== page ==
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            GRADE: an emerging consensus on rating quality of evidence and strength of recommendations.

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              brms: An R Package for Bayesian Multilevel Models Using Stan


                Author and article information

                Syst Rev
                Syst Rev
                Systematic Reviews
                BioMed Central (London )
                12 December 2020
                12 December 2020
                : 9
                [1 ]GRID grid.11899.38, ISNI 0000 0004 1937 0722, Applied Physiology and Nutrition Research Group, School of Physical Education and Sport; Faculdade de Medicina FMUSP, , University of Sao Paulo, ; Sao Paulo, Brazil
                [2 ]GRID grid.42629.3b, ISNI 0000000121965555, Department of Sport, Exercise and Rehabilitation, , Northumbria University, ; Newcastle upon Tyne, UK
                [3 ]GRID grid.11899.38, ISNI 0000 0004 1937 0722, Food Research Centre, , University of São Paulo, ; Sao Paulo, SP Brazil
                [4 ]GRID grid.430503.1, ISNI 0000 0001 0703 675X, Centre for Women’s Health Research, School of Medicine, , University of Colorado, ; Aurora, USA
                [5 ]GRID grid.268154.c, ISNI 0000 0001 2156 6140, Department of Biostatistics, , West Virginia University, ; Morgantown, USA
                [6 ]GRID grid.11899.38, ISNI 0000 0004 1937 0722, Bone Metabolism Laboratory, Rheumatology Division, Faculdade de Medicina FMUSP, , Universidade de Sao Paulo, ; Sao Paulo, SP Brazil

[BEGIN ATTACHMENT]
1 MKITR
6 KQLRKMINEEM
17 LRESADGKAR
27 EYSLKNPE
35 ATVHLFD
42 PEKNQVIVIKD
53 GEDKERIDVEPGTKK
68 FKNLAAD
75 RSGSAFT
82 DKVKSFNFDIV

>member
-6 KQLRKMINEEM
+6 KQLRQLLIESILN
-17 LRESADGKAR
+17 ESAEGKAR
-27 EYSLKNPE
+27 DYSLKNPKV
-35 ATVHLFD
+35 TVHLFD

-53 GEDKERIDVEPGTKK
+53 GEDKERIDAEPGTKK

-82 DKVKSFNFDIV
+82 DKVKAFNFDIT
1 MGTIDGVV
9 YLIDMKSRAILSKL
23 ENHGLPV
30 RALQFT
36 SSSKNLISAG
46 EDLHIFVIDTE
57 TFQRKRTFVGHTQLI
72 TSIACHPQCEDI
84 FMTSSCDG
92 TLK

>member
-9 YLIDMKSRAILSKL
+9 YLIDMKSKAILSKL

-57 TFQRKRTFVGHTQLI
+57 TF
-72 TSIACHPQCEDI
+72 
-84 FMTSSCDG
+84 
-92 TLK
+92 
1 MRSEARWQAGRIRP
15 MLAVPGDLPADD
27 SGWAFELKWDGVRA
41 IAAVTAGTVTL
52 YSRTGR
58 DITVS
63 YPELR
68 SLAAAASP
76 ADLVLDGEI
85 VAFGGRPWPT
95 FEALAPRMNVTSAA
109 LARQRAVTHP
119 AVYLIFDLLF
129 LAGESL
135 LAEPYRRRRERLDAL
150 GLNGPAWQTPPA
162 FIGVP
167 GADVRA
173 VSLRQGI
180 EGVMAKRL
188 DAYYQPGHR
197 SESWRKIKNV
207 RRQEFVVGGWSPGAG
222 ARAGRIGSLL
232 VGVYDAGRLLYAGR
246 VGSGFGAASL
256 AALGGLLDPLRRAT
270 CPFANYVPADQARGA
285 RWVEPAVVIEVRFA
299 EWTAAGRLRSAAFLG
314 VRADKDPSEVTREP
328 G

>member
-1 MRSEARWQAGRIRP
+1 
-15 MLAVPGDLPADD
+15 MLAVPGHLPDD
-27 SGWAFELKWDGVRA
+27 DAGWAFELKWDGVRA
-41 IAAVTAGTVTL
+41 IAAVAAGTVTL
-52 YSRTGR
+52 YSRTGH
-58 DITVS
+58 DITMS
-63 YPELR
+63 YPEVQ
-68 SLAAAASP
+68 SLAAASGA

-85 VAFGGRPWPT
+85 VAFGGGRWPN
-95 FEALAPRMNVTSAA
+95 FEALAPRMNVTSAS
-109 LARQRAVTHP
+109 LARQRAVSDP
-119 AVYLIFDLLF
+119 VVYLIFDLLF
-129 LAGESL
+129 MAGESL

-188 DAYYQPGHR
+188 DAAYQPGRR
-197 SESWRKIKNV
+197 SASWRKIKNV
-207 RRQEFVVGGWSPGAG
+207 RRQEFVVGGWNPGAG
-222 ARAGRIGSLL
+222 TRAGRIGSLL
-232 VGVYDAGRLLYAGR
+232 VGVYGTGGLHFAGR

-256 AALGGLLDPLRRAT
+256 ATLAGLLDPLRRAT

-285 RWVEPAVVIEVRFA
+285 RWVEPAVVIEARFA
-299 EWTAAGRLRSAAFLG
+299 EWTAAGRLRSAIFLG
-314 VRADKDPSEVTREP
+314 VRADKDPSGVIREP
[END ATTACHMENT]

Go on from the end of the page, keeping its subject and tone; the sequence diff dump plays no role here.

[7 ]GRID grid.12361.37, ISNI 0000 0001 0727 0669, Musculoskeletal Physiology Research Group, Sport, Health and Performance Enhancement (SHAPE) Research Centre, School of Science and Technology, , Nottingham Trent University, ; Nottingham, UK
                [8 ]GRID grid.59490.31, ISNI 0000000123241681, School of Health Sciences, , Robert Gordon University, ; Aberdeen, UK
                © The Author(s) 2020

                Open AccessThis article is licensed under a Creative Commons Attribution 4.0 International License, which permits use, sharing, adaptation, distribution and reproduction in any medium or format, as long as you give appropriate credit to the original author(s) and the source, provide a link to the Creative Commons licence, and indicate if changes were made. The images or other third party material in this article are included in the article's Creative Commons licence, unless indicated otherwise in a credit line to the material. If material is not included in the article's Creative Commons licence and your intended use is not permitted by statutory regulation or exceeds the permitted use, you will need to obtain permission directly from the copyright holder. To view a copy of this licence, visit http://creativecommons.org/licenses/by/4.0/. The Creative Commons Public Domain Dedication waiver ( http://creativecommons.org/publicdomain/zero/1.0/) applies to the data made available in this article, unless otherwise stated in a credit line to the data.

                Funded by: FundRef http://dx.doi.org/10.13039/501100001807, Fundação de Amparo à Pesquisa do Estado de São Paulo;
                Award ID: 2019/05616-6 & 2019/26899-6
                Custom metadata
                © The Author(s) 2020

                Public health
                exercise,bone,meta-analysis,systematic review
                Public health
                exercise, bone, meta-analysis, systematic review